The following description is merely exemplary in nature and is not intended to limit the present disclosure, application, or uses. Referring to FIG. 1 there is shown a system 10 for controlling the motion of objects 12. The objects 12 may operate within a defined or enclosed environment 15. At least one operator 14 present within the environment 15 may wirelessly control operation (i.e., flight) of the objects 12 through human gestures. The objects 12 may be autonomous vehicles, and in this example the objects 12 are illustrated as autonomous, unmanned airborne vehicles, and more specifically as rotorcraft 12 a and 12 b (hereinafter referred to simply as UAVs 12). However, it will be appreciated that virtually any type of object may potentially be controlled using the teachings discussed herein. For example, objects such as robots in a manufacturing operation may be controlled using the teachings of the present application. Virtually any form of mobile land, air or marine (surface or underwater) vehicle is contemplated as being within the scope of the present disclosure. Also, while only two UAVs 12 a and 12 b are illustrated, it will be appreciated that a greater or lesser plurality of UAVs 12 may be controlled. In practice it is anticipated that hundreds or more UAVs 12 may be controlled by a single individual, both as a single group or as a plurality of subgroups.

It will also be appreciated that while a single operator 14 is illustrated in FIG. 1 for controlling the UAVs 12, that two or more operators may be used to control the UAVs. For example, one operator may be designated to control a first subplurality of the UAVs 12 while the second operator controls a different subplurality. It is also possible that each of two or more operators may be provided with the capability to control any one or more of the UAVs 12 whether they are operating as a single group or as a plurality of subgroups.

In FIG. 1 the system 10 further includes an object tracking system, that in one embodiment may comprise a commercially available motion capture system 16. The motion capture system 16 may use passive retro-reflective markers, to be discussed momentarily, that are attached to the tracked UAVs 12. The motion capture 16 may also be used for wireless real time monitoring (i.e., essentially continuous and instantaneous monitoring) of the position and orientation of body parts of the operator 14.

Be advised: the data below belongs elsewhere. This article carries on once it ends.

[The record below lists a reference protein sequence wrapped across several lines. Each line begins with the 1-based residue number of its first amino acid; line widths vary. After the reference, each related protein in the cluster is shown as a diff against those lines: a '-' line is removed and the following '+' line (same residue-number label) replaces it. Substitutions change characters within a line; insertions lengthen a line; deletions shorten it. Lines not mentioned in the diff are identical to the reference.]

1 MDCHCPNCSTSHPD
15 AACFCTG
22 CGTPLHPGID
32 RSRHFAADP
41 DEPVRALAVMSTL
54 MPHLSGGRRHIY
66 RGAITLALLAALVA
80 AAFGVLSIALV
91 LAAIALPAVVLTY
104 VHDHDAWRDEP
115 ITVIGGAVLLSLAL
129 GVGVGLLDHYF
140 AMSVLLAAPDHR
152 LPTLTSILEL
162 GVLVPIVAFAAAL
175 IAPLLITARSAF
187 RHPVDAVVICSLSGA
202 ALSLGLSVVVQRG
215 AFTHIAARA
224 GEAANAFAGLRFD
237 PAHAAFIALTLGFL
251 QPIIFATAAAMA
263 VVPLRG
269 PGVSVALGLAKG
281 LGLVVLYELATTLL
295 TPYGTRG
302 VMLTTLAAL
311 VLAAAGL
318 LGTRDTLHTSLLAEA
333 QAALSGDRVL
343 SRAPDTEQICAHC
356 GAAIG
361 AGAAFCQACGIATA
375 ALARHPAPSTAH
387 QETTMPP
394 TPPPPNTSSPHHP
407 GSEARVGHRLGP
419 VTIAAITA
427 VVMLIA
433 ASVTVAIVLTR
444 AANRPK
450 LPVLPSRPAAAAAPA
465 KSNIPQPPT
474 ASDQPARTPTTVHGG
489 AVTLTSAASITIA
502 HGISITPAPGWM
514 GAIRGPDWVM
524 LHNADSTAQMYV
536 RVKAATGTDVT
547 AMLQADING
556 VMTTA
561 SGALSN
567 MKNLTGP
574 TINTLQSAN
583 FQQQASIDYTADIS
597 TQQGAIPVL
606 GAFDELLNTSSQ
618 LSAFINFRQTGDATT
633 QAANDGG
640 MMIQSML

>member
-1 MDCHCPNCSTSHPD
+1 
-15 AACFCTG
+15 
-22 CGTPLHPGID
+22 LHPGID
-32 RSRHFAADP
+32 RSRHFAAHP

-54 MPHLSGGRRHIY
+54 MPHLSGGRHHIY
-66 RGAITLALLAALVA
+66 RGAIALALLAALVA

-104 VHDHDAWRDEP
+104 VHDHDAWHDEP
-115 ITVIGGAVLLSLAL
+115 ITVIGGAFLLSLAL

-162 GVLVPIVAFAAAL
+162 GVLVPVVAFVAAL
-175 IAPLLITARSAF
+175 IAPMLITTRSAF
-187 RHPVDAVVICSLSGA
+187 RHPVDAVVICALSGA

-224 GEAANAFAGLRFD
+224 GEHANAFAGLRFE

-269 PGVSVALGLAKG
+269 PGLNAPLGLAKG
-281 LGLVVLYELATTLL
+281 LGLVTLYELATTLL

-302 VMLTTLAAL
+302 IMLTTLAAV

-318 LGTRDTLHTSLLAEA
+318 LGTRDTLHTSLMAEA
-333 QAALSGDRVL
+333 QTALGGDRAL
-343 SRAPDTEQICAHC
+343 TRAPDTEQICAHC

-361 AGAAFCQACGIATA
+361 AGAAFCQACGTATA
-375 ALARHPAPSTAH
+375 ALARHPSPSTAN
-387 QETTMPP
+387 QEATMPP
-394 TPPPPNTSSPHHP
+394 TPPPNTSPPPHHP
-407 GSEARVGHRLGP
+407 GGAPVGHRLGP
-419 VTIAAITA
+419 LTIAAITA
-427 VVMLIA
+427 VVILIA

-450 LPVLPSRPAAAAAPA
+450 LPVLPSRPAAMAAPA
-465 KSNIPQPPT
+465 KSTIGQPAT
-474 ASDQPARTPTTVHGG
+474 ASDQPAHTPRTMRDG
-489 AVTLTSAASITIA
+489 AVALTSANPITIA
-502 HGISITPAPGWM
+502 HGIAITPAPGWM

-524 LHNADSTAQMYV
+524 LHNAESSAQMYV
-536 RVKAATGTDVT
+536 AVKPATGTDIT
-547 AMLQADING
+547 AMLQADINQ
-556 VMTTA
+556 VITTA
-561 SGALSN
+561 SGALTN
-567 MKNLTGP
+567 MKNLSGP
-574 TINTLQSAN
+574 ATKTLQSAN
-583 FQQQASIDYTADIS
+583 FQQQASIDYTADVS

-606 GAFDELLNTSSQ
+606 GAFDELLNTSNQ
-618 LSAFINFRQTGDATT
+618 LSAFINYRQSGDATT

The system 10 may also include a plurality of articles that may be worn by the operator 14 and which are monitored for position and orientation by the motion capture system 16. In the present example, the articles may involve a right glove 18 worn on the right hand of the operator 14 as shown in detail FIG. 2, a left glove 20 worn on the left hand of the operator 14 as shown in detail in FIG. 3, and a head piece 22 worn on the operator's head as shown in detail in FIG. 4. The right glove 18 may include one or more retro-reflective markers 18 a-18 d, which may typically be round or spherical in shape and may be covered with a retro-reflective material similar to the SCOTCHLITE™ reflective tape made by 3M of St. Paul, Minn. While four reflective markers 18 a-18 d are shown, it will be appreciated that a greater or lesser plurality of the markers may be used to suit the needs of specific applications. In the present example the left glove 20 similarly may include four retro reflective markers 20 a-20 d and the head piece 22 may include five retro reflective markers 22 a-22 e. The gloves 18 and 20 are preferably worn with a specific orientation on the hands to allow the object motion capture system 16 to track the metacarpal plane of each hand. In this example the position and orientation of the fingers of the hands of the operator 14 are not tracked.

It will be appreciated that other articles could be worn on other body parts of the operator 14. For example, shoes on the feet of the operator 14 may include their own retro-reflective markers, or arm bands may be worn by the operator that similarly include one or more retro reflective markers. Thus, the system 10 should not be interpreted to incorporating only the three specifically mentioned operator worn articles 18, 20 and 22. Furthermore, each article 18, 20 and 22 may include virtually any number of markers needed to meet the needs of a specific application.